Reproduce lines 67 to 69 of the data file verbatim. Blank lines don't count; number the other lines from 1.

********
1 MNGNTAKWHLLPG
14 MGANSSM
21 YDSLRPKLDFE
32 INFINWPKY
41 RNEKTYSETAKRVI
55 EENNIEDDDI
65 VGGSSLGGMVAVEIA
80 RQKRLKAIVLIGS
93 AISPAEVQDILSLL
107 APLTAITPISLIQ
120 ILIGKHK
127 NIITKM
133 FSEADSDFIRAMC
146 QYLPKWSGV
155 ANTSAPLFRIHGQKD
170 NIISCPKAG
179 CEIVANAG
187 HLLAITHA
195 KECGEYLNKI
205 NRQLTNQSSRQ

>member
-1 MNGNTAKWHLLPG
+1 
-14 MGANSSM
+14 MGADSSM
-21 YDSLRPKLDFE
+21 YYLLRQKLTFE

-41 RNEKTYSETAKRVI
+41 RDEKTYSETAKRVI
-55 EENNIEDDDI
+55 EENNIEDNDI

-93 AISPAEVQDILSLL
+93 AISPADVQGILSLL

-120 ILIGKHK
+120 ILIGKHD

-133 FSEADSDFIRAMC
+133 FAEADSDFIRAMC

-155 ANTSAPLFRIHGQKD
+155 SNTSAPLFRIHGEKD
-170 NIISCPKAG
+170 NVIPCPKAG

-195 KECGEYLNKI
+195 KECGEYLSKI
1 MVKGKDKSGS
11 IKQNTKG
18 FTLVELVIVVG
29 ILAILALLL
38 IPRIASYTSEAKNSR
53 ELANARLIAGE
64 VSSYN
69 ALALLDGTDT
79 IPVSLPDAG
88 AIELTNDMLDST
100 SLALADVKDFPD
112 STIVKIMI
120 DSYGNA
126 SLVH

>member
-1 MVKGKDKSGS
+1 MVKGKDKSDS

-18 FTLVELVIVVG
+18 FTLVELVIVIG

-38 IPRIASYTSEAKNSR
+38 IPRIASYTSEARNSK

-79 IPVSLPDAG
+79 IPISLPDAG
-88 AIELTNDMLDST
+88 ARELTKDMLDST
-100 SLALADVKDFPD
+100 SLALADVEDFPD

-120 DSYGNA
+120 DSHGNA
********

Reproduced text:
-88 AIELTNDMLDST
+88 ARELTKDMLDST
-100 SLALADVKDFPD